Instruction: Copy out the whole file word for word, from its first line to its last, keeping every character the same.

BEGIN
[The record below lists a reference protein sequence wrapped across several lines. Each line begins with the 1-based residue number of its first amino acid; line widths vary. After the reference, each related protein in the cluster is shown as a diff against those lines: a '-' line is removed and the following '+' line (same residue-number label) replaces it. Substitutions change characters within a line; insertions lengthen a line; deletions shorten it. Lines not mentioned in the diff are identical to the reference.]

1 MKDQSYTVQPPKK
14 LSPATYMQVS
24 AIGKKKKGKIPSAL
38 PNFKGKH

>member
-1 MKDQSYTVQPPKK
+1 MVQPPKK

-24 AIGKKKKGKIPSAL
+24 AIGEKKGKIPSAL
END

[The record below lists a reference protein sequence wrapped across several lines. Each line begins with the 1-based residue number of its first amino acid; line widths vary. After the reference, each related protein in the cluster is shown as a diff against those lines: a '-' line is removed and the following '+' line (same residue-number label) replaces it. Substitutions change characters within a line; insertions lengthen a line; deletions shorten it. Lines not mentioned in the diff are identical to the reference.]

1 MKDQSYTVQPPKK
14 LSPATYMQVS
24 AIGKKKKGKIPSAL
38 PNFKGKH

>member
-1 MKDQSYTVQPPKK
+1 MVQPPKK

-24 AIGKKKKGKIPSAL
+24 AIGEKKGKIPSAL